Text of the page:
“On many occasions 10, 20, 30, 40 words are dropped through very carelessness. Letters and words, even whole sentences, are frequently written twice over, or begun and immediately cancelled; while that gross blunder, whereby a clause is omitted because it happens to end in the same words as the clause preceding, occurs no less than 115 times in the New Testament.” --- Dean Burgon



posted on Jun, 20 2012 @ 02:48 PM
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reply to post by Shoonra

Hi Shoonra

You wrote: QUOTE

There have been entire books written about the ending of Mark. This is hardly news.

In the two (only two) oldest mss of Mark (the Sinaiticus and Vaticanus codices), ends abruptly with verse 16:8 ("they spoke to no one because they were afraid.").

Similarly the ancient versions in Syriac, and Sahidic and some others end at this point. Scholars and others are divided on whether the Gospel originally ended at this point or whether there had been more but somehow the manuscript being used had lost its last page (or two).

Medieval copies frequently had what is called the Longer Ending, which is what appears in the KJV (it includes a verse about snake handling). There are stylistic differences between the Longer Ending and the rest of the Gospel of Mark, so some people suspect it was written by someone else, possibly centuries after the original Gospel was written...."

UNQUOTE

You're right on with your intro : but note that in Koine Greek the word YAP ('gar' i.e. 'because of,' or 'for') is ALWAYS 2nd position in a sentence - but can never END a sentence, much less a whole Book !!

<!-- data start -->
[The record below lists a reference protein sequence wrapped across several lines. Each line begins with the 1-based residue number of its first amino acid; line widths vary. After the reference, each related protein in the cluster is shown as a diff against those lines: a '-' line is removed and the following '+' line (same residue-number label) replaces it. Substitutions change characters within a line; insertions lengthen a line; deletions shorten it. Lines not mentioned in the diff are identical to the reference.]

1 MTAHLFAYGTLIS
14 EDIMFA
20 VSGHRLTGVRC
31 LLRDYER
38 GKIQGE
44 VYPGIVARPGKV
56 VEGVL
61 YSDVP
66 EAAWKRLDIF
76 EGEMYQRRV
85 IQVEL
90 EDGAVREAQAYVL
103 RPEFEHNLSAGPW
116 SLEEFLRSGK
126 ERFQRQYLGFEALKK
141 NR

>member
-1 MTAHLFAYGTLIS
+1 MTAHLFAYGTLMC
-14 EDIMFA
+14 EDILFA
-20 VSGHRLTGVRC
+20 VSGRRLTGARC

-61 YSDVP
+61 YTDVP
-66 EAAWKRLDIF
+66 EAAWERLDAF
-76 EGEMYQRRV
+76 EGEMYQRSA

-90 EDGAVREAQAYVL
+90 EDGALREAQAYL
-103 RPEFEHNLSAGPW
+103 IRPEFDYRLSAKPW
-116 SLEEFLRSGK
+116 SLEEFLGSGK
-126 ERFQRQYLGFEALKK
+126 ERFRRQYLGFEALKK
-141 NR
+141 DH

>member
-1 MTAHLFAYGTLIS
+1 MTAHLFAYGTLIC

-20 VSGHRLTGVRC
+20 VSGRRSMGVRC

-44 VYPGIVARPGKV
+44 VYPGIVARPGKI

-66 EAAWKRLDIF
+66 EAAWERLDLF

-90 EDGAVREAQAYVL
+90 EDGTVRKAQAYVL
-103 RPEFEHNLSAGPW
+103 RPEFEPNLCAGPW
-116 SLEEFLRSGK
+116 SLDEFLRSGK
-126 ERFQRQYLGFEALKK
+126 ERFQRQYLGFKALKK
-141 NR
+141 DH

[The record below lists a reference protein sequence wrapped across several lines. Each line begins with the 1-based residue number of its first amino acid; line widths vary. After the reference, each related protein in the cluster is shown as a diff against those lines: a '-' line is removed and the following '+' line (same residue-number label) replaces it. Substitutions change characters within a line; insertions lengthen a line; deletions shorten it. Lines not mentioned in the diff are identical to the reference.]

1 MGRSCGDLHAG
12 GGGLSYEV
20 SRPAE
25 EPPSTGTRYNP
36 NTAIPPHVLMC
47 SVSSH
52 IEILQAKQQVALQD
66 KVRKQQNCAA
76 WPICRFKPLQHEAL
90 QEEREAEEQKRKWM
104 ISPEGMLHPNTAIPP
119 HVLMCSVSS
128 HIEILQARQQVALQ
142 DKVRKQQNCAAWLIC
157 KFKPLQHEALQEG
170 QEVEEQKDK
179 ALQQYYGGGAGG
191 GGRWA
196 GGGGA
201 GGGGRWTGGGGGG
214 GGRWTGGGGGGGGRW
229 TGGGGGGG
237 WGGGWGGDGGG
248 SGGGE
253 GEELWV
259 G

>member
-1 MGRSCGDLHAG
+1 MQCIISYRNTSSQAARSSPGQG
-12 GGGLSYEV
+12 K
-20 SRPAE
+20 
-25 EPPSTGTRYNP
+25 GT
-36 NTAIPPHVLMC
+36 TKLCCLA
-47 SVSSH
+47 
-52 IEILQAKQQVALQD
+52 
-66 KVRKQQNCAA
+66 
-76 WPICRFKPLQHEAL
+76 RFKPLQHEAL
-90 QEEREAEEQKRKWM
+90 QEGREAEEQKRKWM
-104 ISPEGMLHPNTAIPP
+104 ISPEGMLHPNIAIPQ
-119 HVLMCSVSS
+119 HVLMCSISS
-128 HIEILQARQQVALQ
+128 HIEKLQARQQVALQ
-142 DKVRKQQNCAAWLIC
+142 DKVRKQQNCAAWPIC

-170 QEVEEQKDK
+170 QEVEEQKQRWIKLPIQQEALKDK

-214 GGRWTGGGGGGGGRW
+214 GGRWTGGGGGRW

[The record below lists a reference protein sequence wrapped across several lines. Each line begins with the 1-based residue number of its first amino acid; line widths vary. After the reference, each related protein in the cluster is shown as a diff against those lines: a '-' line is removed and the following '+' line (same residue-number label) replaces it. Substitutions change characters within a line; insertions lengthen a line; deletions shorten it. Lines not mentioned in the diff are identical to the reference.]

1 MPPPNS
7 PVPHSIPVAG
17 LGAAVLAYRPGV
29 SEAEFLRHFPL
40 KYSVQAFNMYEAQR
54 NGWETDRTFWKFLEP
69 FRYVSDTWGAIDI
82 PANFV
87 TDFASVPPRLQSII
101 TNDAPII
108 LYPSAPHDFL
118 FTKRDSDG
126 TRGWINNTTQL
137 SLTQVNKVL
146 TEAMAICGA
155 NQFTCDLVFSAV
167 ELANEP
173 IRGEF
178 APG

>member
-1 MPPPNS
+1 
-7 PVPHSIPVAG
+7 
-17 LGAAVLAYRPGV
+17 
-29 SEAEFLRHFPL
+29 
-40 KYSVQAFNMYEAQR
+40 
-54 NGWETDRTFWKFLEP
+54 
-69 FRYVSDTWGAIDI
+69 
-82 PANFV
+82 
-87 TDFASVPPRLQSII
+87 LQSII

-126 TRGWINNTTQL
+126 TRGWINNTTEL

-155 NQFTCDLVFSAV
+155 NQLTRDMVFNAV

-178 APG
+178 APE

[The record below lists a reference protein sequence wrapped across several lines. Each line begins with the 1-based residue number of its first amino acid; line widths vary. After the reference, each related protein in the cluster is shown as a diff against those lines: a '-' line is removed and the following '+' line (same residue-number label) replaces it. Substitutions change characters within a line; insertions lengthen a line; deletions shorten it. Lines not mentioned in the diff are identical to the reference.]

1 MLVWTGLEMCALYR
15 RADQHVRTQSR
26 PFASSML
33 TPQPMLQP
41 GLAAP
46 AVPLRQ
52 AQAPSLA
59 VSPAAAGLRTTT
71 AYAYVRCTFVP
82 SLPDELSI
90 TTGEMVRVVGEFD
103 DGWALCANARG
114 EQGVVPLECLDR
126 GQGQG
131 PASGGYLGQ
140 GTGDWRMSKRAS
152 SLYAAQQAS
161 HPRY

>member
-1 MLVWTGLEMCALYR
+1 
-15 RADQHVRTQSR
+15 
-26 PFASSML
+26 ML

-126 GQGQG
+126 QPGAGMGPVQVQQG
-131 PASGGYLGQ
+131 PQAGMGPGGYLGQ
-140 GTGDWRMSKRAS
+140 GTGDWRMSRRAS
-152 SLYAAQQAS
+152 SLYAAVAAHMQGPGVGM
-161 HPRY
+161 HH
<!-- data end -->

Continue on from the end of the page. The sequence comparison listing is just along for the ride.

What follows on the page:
EPHOBOUVTO YAP (=ephobounto gar) = lit. 'they (fem.) were afraid because..."

The purpose of the line might have been to explain away why no one had ever heard of the empty tomb story prior to the 3rd Greek canonical gospel's ('according to Mark' whoever h was) writing (c. 75CE).

In the Greek Gospel of Peter (whoever wrote that fragment) we have the weird sentence 'and I Peter and my brothers were in hiding behind closed doors FOR FEAR OF THE JUDAEANS because they accused us of trying to destroy the Shrine of the Temple [i.e. in Jerusalem] by Fire..."

See also the 4th canonical Greek gospel ('according to John the Elder' whoever he was) chapter 20:19 where FEAR OF THE JUDAEANS is also mentioned in the post-arrest, post-trial, post-execution part of the Passion Narratives

"...then on the night of the 1st day of the week, the Disciples having gathered-together with their doors locked FOR FEAR OF THE LEADING MEN OF THE JUDAEANS', that ho Iesous appeared and manifested himself to them saying, 'Shalom alechem!"

So perhaps the continuation of the mangled Greek of 'Mark' chapter 16:8 would be something like, 'And the women said nothing to no man - they were afraid because [of the Judaeans who were seeking to arrest his followers...] etc.

Either way, the book ends in the middle of a sentence, which would be a Koine Greek literary impossibility in the 1st century - although perhaps not so impossible to-day with all the avant garde writers and would be writers out there in the wild who would happily perpetrate such a corny thing --i.e. for some kind of cheap effect....

Professor Burkitt opined back in the 1930s that the end of the scroll (or last pages of the codex?) was lost due to wear, thus the original ending was not known even by persons who literarily borrowed from Mark (e.g.' Matthew', or' Luke', whoever they were) since end pieces are usually the first thing to go with ancient MSS (being the most exposed to the air and wear-tear through repeated handling) - you'll notice that both 'Matt' and 'Luke' follow 'Mark' until 16:8 and at that very point begin to diverge - and as anyone who has bothered to take the time to read the accounts side by side, the four 'canonical Greek gospels' do NOT match each other very closely after that point.